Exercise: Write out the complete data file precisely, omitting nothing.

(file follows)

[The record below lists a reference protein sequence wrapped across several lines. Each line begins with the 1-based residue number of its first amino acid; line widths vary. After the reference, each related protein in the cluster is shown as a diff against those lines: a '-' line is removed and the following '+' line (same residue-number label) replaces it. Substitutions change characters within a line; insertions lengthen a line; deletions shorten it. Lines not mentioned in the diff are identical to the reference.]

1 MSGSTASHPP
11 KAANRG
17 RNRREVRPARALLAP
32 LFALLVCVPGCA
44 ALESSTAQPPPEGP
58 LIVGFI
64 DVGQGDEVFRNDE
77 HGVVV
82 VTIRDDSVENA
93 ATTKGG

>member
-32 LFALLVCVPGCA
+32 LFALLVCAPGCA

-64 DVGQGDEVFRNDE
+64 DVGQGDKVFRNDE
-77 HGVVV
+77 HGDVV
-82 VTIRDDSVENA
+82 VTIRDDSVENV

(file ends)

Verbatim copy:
[The record below lists a reference protein sequence wrapped across several lines. Each line begins with the 1-based residue number of its first amino acid; line widths vary. After the reference, each related protein in the cluster is shown as a diff against those lines: a '-' line is removed and the following '+' line (same residue-number label) replaces it. Substitutions change characters within a line; insertions lengthen a line; deletions shorten it. Lines not mentioned in the diff are identical to the reference.]

1 MSGSTASHPP
11 KAANRG
17 RNRREVRPARALLAP
32 LFALLVCVPGCA
44 ALESSTAQPPPEGP
58 LIVGFI
64 DVGQGDEVFRNDE
77 HGVVV
82 VTIRDDSVENA
93 ATTKGG

>member
-32 LFALLVCVPGCA
+32 LFALLVCAPGCA

-64 DVGQGDEVFRNDE
+64 DVGQGDKVFRNDE
-77 HGVVV
+77 HGDVV
-82 VTIRDDSVENA
+82 VTIRDDSVENV